The original TWSBI Vac 700 was an interesting pen. It came in well under $100 and offered a massive ink capacity with the unique vac-filling system, which was, and still is, fairly uncommon. The only other modern pens I can think of with a similar system are the Pilot Custom 823, the Visconti Power-Filler System and the Conid Bulkfiller (the latter two being fairly close to a vac system but with each manufacturer putting their own "twist" on it).
TWSBI has been teasing the Vac Mini for quite some time. Years, in fact. I remember seeing a mention of it a couple of years ago on the TWSBI Facebook page and people went ga-ga over it. Now, a couple of years and several teasing posts later, we have the TWSBI Vac Mini.
I loved the original Vac 700, but it was a huge pen, it didn't post and it was just not practical for daily carry given it's size and shape. I eventually sold off all of my Vacs (I had three at one time) and patiently awaited the smaller Vac Mini. I had hoped it would come in at around the same size as the Diamond 580, but the Vac Mini came in closer to the size of the TWSBI Mini, which is their first foray into the "pocket pen" world.
What do I like about the Vac Mini? Well, it's a demonstrator, which I'm a sucker for. And it's got that cool vac-filling system, which I think is wonderful especially considering the fact that the pen comes in at just $65. The Pilot 823 is at least a couple, if not a few times that price. And the Conid and Viscontis are in another league entirely. Also, my pen came with a Medium TWSBI Steel nib and it wrote wonderfully right out of the box. Most modern steel nibs offer this same performance so it's not a surprise, but it is nice that it wrote so well without any tuning or tweaking. The pen holds a massive amount of ink for its size, making it perfect for heavy note-takers or journal writers that need a lot of ink in their front pants pocket.
But that's kind of where the joy ends for me. I mentioned the size already and that I had hoped it would come in smaller than the 700, but larger than the TWSBI Mini. It didn't. It's just too small to use comfortably without posting. TWSBI has remedied this, sort of, by giving the option to post the cap. However, you have to thread the cap onto the back of the barrel to post and for me, this wasn't a pleasant experience. The threads felt chunky and I had problems with the pen wanting to cross-thread. Also, if you don't screw it on just right, you end up with the clip backwards so it hits the webbing of your hand and you have to unscrew it and try again to get the clip to align with the top of the pen so it's not hitting your hand when writing. And, the whole process of unscrewing the cap to uncap the pen and then screwing the cap to post the pen and then unscrewing the cap to unpost the pen and then screwing the cap to recap the pen is just tedious.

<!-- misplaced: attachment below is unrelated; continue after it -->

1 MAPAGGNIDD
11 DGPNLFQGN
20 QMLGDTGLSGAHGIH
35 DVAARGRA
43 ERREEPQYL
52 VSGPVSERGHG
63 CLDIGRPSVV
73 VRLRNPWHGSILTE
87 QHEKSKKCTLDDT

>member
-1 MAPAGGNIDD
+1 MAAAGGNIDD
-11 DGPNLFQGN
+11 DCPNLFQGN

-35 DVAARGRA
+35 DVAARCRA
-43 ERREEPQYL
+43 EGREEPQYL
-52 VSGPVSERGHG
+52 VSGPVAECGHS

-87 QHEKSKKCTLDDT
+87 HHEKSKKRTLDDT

When I think of a "pocket" pen, I want something that is easily carried and deployed for jotting a quick note or taking down a phone number. The process required to make this pen "write ready" is cumbersome and detracts from the "pocket pen" aesthetic.
Speaking of aesthetics, TWSBI did a nice job on this pen for the most part, but with one glaring issue. First, the barrel is lightly faceted with a perfectly smooth filler knob. The facets are subtle and you don't really see them, but you can feel them and they keep the pen from rolling off a desk when laying uncapped. TWSBI maintained their "red dot" branding at the top of the cap and used chrome accents throughout. The clip is the same ol' TWSBI clip. It's functional, but mine has a bit of side-to-side play which makes it feel cheap. The cap band is huge and chunky and, in my opinion, out of place on this pen. Something a little smaller and more subtle would have been better here. They maintained the aesthetic at the end of the pen with a nice chrome ring at the base of the filler cap. But then they added threads and an O-ring which just cheapens the whole thing. And finally, the text on the cap band is chunky, uses too many fonts and feels very cheap and out of place. There are at least three, maybe four fonts on that one cap band. None of them are cohesive and the whole thing just looks chunky and childish. I realize this doesn't have anything to do with the pen itself or its writing abilities, but I would have preferred something more subtle and a little cleaner.
I've been a fan of TWSBI in the past. I think they make great pens at a great price. They offer their new Eco piston filler at under $30 which is a steal for that particular pen. And, in my opinion, the Eco is a far better value than the Vac Mini. If you must have a tiny TWSBI to carry about, go for the standard Mini. It doesn't offer the excellent vac filling system, but it will hold plenty of ink and will save you a few bucks over its more expensive cousin.
If TWSBI could make a 580-sized pen with the filling system and shape of this Vac Mini, I'd be all over it. Until then, this chunky little ink tank is a catch-and-release and is on its way to a new home as we speak.
Let me know your thoughts on the Vac Mini below!
Thanks for reading,